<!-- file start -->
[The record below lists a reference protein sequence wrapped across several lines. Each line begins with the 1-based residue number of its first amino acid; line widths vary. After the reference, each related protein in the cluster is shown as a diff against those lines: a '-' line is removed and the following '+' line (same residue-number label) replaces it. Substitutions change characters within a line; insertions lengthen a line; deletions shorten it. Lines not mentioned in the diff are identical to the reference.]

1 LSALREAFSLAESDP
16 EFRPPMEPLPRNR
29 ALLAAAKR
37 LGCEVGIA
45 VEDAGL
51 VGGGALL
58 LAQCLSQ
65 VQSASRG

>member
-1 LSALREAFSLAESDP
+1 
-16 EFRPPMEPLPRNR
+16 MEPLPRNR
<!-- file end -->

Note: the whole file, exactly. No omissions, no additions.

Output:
[The record below lists a reference protein sequence wrapped across several lines. Each line begins with the 1-based residue number of its first amino acid; line widths vary. After the reference, each related protein in the cluster is shown as a diff against those lines: a '-' line is removed and the following '+' line (same residue-number label) replaces it. Substitutions change characters within a line; insertions lengthen a line; deletions shorten it. Lines not mentioned in the diff are identical to the reference.]

1 LSALREAFSLAESDP
16 EFRPPMEPLPRNR
29 ALLAAAKR
37 LGCEVGIA
45 VEDAGL
51 VGGGALL
58 LAQCLSQ
65 VQSASRG

>member
-1 LSALREAFSLAESDP
+1 
-16 EFRPPMEPLPRNR
+16 MEPLPRNR